Around the world, an estimated 34 percent of treated
water never reaches the tap because of leaks in aging infrastructure. Helping to identify those leaks so they can be plugged is one of many new analytic capabilities that Liberty Lake-based Itron Inc. provides utilities as part of a new strategy.
Itron has more than 8,000 utility customers in 100 countries and sees its future growth coming from delivering to utilities the software to collect and analyze information from a new generation of smart meters. “We’re at a turning point in our industry,” says Itron CEO Philip Mezey.
Just as the transition from old-style cash registers to electronically connected point-of-sale devices created a revolution in retail — giving merchants valuable information about who was buying what and how to reach customers better — smarter meters and better software offer huge opportunities for utilities to make more efficient use of their resources.
For example, new smart meters have computing and two-way communications capabilities that allow utilities to collect and transmit meter data. Utilities can use that information to bill customers remotely. Or they can identify where resources are being lost to leakage or theft — an important capability as water and energy resources shrink and the world’s population grows.
Since becoming Itron’s CEO in 2012, Mezey, whose background is in software, has shifted the company’s focus from making money from meters to providing information and services based on the capabilities of those smart meters.
By using industry-standard technology from companies like Qualcomm and Cisco in its smart meters, for example, Mezey made it easier for utilities to deploy Itron products without worrying about being locked into a proprietary system. The use of standards also makes it quicker and cheaper for utilities to deploy the smart meters. And the standards make it easier for Itron to focus its development efforts on delivering to utilities software-backed data collection, information analysis and even day-to-day remote management of systems.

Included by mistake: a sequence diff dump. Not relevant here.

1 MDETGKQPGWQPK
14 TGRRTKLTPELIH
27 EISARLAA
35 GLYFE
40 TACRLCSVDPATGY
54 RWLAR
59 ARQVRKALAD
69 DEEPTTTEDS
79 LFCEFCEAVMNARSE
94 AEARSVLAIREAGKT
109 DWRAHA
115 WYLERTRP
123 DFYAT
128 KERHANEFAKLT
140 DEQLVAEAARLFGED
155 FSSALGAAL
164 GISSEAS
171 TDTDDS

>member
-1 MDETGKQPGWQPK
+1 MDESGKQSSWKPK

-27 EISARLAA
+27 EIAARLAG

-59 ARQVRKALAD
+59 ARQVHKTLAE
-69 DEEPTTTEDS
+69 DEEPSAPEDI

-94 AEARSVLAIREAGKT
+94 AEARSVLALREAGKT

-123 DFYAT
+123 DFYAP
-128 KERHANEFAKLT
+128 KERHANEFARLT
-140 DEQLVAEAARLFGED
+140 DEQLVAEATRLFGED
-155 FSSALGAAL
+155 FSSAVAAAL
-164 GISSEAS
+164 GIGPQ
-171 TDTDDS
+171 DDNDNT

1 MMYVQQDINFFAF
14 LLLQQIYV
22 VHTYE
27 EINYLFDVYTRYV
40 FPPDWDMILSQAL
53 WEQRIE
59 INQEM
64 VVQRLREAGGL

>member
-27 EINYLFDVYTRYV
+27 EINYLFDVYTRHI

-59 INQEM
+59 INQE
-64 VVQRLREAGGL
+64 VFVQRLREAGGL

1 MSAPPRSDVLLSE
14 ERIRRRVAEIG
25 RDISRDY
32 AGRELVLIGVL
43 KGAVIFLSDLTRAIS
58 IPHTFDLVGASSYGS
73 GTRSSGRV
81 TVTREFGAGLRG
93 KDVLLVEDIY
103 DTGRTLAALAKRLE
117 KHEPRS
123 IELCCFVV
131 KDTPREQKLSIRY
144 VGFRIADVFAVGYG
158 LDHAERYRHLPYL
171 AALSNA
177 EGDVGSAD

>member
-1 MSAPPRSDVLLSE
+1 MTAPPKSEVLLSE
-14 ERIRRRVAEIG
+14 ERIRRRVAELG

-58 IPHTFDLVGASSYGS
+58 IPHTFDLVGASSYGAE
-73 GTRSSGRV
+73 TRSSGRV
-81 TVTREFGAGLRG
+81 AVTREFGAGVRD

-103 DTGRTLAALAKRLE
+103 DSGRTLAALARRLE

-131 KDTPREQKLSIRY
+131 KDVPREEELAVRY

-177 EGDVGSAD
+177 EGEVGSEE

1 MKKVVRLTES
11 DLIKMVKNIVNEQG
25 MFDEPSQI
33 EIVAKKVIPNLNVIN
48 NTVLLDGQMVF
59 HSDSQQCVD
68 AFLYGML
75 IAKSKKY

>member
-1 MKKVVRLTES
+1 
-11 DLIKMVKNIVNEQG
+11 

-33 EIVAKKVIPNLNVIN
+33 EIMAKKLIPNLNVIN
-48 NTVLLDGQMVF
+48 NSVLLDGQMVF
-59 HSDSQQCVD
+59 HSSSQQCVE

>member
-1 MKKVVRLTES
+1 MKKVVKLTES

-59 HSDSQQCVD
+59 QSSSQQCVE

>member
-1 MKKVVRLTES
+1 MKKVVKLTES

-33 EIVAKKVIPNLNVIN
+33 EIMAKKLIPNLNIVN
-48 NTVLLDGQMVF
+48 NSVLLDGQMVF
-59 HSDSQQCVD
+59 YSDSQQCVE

In July, Itron announced it uses Microsoft Azure as a cloud computing platform for hosting its analytics application to study data collected from utilities’ metering systems and smart grids. Customers can install Itron’s analytics locally or in the cloud, or pay Itron to manage it.
“Roughly $1 to $2 million [of revenues] currently comes from software and management services,” notes Mezey. “I’ve talked to our investors about growing that into a $500 million business. That business tends to be higher margin and it tends to be a higher recurring business.”
In recent years have led to important new wins. Last spring, Southern Connecticut Gas Company chose Itron to modernize and manage its metering system. Itron will install 220,000 gas communication modules and build a fixed-network infrastructure. It also will handle day-to-day management tasks, data collection, analysis and operations.
To implement the strategy more effectively, Mezey in 2013 broke Itron into three key business lines: water, gas and electricity. That approach, he points out, allows each line to manage its own product development and go-to-market strategy.
The effort is beginning to bear fruit. After showing declining revenues from 2011 to 2013 as an early boost from stimulus spending tapered off, analysts expect Itron to show sales of about $1.95 billion for 2014, up slightly from 2013, and a healthy 5.5 percent increase in 2015. Meanwhile, the company is expected to be solidly in the black after posting losses in three of the past five years.
Itron’s strongest growth has been in water and gas. “We’ve had double-digit growth and very strong margin in those businesses,” says Mezey. These sectors have been particularly strong overseas, where Itron recently secured contracts to develop smart water-automation projects for Irish Water, RWW in Germany and DJB Delhi in India.